Chauvin invoked this fable himself. “We’ve got to control this guy because he’s a sizable guy,” he told a witness. “Looks like he’s probably on something.” His words echo those used nearly three decades ago by a member of the Los Angeles police gang that brutally beat Rodney King. “In my mind, he had exhibited this hulk-like strength,” Sgt. Stacey C. Koon informed a jury, “which I had come to associate with PCP.” (A drug test later showed no signs of PCP in King’s bloodstream.) Darren Wilson, the officer whom a jury declined to charge in the 2014 murder of Michael Brown, described himself as feeling “like a 5-year-old holding onto Hulk Hogan” in his court testimony. “That’s just how big he felt and how small I felt.” Betty Shelby, the ex-Oklahoma cop acquitted in 2017 after fatally shooting Terence Crutcher as he walked away from her with his hands up, focused on the PCP found in Crutcher’s system and what she labeled his “zombie-like” state. “In the end, he caused his own [death],” she claimed in a TV interview. “This is the exact same playbook they used in my brother’s trial,” Tiffany Crutcher recently told CNN about the Chauvin defense. “You can have police killings on video and they still get away with it.”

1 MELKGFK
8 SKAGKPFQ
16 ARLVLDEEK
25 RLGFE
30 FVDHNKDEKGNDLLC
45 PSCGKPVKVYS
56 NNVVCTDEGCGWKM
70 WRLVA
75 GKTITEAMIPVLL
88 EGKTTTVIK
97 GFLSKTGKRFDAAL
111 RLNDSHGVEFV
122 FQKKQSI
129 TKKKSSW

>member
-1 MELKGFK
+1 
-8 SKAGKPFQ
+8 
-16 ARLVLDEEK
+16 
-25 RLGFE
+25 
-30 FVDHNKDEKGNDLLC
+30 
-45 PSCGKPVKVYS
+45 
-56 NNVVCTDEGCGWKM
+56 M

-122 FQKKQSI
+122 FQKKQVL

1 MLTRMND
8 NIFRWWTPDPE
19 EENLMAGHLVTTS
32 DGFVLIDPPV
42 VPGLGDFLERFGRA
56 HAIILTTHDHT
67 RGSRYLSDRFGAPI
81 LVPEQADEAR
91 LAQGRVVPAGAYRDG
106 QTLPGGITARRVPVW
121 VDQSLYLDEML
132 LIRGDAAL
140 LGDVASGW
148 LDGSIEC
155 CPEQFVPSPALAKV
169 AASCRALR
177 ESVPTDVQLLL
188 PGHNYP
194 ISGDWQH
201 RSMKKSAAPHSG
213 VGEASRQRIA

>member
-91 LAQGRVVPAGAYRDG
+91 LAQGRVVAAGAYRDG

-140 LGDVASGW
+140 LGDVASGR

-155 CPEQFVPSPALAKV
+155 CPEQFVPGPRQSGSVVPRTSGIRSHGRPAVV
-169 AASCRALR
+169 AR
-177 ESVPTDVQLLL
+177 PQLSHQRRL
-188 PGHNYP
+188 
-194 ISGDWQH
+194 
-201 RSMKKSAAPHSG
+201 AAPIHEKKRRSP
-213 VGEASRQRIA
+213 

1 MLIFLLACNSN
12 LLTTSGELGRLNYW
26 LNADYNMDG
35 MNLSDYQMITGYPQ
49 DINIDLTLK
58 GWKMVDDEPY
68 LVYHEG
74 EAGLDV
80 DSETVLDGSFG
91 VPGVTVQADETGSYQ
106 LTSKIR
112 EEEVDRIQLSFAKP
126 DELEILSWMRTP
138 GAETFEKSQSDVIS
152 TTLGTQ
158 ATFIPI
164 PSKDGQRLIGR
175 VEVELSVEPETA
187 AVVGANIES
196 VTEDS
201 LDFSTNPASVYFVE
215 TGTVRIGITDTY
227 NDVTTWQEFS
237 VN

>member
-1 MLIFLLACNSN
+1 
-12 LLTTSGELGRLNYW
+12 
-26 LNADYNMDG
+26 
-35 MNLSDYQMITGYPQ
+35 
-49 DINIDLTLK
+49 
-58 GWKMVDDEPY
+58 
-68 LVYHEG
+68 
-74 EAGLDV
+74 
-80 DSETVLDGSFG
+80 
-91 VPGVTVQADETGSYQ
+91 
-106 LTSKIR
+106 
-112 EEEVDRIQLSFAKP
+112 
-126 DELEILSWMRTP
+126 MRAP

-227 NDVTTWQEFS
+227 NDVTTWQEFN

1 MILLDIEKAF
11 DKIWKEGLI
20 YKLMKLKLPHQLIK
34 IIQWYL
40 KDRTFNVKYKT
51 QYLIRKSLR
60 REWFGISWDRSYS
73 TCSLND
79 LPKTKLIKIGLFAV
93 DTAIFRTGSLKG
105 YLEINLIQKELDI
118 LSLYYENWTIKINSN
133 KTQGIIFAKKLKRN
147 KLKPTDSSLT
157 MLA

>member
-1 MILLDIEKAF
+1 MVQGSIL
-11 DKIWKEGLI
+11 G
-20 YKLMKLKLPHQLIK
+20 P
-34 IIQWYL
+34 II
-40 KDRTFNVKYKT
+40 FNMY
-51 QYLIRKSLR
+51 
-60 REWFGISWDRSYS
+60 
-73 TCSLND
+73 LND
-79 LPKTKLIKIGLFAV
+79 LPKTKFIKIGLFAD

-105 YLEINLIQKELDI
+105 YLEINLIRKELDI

Nelson is using other outlandish claims against those taking the stand for the prosecution. He suggested that the crowd of witnesses to Floyd’s murder, who grew so “upset” and “angry” that they were “screaming” at the officers to release him, caused the police officer “to divert the attention from the care of Mr. Floyd to the threat growing in front of him.” He again evoked the image of the threatening Black man by implying that witness Donald Williams, a mixed-martial-arts fighter who told jurors he warned Chauvin that he was using a “blood choke” on Floyd, had contributed to Floyd’s death by growing “angrier and angrier” at the incident unfolding before him. “Police know what to say and what to tell a jury and what to tell a judge to make those folks believe that they were reasonably in fear,” Kate Levine, a professor at the Benjamin N. Cardozo School of Law, told The New York Times last year. “Even if there are other witnesses, those witnesses just don’t get the same amount of credibility determination from prosecutors, judges, juries.”
The case being made is that the fault for Floyd’s death lies anywhere but with his killers: Derek Chauvin and the three cops charged with aiding and abetting in Floyd’s murder. The witnesses include four teenagers who testified that they felt guilty about being unable to stop Floyd’s murder and a 9-year-old who described being “sad and kinda mad” at seeing cops “hurting” Floyd. But it is Chauvin and his seemingly remorseless codefendants alone who are culpable for ending Floyd’s life. The defense is taking victim-blaming to literally unbelievable levels. And yet, if only one juror buys the defense’s line, Chauvin and the other officers may walk. We’ve seen this before. And it rarely ends with justice.
“For most of American history, killing Black people was not considered a criminal act,” Madiba K. Dennie, a racial and gender justice attorney, told me. “Things get difficult when we ask the criminal legal system to do something it wasn’t meant to do. Justice would require a fundamental transformation of that system.”